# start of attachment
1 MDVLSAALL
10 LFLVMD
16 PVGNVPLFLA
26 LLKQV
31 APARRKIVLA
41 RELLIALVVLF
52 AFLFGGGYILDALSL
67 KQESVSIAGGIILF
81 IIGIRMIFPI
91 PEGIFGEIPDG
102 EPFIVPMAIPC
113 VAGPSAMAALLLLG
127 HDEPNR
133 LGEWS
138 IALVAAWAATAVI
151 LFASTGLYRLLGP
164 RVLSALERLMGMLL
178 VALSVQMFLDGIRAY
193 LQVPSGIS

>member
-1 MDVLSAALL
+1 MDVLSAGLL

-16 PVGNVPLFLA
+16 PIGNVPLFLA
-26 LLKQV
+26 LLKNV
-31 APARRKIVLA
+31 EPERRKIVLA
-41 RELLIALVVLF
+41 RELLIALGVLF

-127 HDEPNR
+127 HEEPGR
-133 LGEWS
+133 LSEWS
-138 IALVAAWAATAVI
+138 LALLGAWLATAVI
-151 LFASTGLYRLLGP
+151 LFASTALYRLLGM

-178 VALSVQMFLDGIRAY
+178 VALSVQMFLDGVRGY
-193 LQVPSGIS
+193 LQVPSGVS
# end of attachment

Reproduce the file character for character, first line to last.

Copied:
1 MDVLSAALL
10 LFLVMD
16 PVGNVPLFLA
26 LLKQV
31 APARRKIVLA
41 RELLIALVVLF
52 AFLFGGGYILDALSL
67 KQESVSIAGGIILF
81 IIGIRMIFPI
91 PEGIFGEIPDG
102 EPFIVPMAIPC
113 VAGPSAMAALLLLG
127 HDEPNR
133 LGEWS
138 IALVAAWAATAVI
151 LFASTGLYRLLGP
164 RVLSALERLMGMLL
178 VALSVQMFLDGIRAY
193 LQVPSGIS

>member
-1 MDVLSAALL
+1 MDVLSAGLL

-16 PVGNVPLFLA
+16 PIGNVPLFLA
-26 LLKQV
+26 LLKNV
-31 APARRKIVLA
+31 EPERRKIVLA
-41 RELLIALVVLF
+41 RELLIALGVLF

-127 HDEPNR
+127 HEEPGR
-133 LGEWS
+133 LSEWS
-138 IALVAAWAATAVI
+138 LALLGAWLATAVI
-151 LFASTGLYRLLGP
+151 LFASTALYRLLGM

-178 VALSVQMFLDGIRAY
+178 VALSVQMFLDGVRGY
-193 LQVPSGIS
+193 LQVPSGVS